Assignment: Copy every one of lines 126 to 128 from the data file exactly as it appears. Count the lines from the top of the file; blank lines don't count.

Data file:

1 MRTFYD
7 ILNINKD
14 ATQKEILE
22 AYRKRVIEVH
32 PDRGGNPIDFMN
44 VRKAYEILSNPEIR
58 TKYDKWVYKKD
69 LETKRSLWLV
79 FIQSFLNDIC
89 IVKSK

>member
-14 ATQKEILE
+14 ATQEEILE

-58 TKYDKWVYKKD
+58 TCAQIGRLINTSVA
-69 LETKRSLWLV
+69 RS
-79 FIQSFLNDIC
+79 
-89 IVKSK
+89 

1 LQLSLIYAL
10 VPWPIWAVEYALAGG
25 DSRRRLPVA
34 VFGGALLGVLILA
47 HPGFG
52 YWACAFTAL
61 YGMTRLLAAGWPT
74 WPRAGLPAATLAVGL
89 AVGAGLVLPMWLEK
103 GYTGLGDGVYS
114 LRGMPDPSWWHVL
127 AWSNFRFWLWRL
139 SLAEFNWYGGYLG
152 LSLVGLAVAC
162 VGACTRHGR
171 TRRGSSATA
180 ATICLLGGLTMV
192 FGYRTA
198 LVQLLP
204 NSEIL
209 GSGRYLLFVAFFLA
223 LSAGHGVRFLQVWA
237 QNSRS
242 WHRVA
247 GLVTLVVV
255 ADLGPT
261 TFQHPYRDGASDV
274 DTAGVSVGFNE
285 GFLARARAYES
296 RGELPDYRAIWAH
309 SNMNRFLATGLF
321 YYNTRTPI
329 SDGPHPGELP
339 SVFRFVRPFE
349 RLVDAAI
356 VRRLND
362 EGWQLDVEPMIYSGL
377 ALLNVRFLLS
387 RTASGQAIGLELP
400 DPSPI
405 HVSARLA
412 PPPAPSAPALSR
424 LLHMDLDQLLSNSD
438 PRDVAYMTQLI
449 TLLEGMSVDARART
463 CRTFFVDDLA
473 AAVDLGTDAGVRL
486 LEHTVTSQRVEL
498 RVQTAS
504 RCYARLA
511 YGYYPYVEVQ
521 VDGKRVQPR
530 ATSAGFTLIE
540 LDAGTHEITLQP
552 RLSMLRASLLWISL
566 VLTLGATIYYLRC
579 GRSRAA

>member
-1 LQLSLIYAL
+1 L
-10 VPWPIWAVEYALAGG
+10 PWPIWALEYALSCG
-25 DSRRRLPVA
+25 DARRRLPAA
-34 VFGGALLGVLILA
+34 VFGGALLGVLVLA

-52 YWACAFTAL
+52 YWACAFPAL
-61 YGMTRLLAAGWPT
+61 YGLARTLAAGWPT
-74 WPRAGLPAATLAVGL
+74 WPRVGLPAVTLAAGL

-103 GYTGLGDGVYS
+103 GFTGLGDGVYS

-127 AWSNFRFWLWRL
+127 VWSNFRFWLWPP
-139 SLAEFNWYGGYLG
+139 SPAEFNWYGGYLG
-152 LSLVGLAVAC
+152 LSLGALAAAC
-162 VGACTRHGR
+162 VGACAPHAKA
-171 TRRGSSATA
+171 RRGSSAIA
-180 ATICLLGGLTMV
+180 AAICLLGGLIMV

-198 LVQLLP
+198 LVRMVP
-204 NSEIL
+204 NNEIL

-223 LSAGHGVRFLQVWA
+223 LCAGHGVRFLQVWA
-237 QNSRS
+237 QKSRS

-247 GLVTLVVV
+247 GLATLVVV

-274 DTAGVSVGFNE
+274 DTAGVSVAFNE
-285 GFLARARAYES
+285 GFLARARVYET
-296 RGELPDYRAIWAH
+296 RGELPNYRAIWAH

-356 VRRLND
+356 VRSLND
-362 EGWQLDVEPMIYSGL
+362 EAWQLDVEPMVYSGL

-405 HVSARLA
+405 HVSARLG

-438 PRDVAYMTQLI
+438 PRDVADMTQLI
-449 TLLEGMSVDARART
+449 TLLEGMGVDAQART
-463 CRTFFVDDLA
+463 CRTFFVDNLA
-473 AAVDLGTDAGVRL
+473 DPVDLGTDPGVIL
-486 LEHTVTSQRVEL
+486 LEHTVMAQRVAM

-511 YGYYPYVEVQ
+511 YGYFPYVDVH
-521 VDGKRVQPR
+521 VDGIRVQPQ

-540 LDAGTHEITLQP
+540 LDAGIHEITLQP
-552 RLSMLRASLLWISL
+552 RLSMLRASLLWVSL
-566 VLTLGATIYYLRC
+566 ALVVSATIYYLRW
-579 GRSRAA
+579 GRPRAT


-362 EGWQLDVEPMIYSGL
+362 EAWQLDVEPMVYSGL

-405 HVSARLA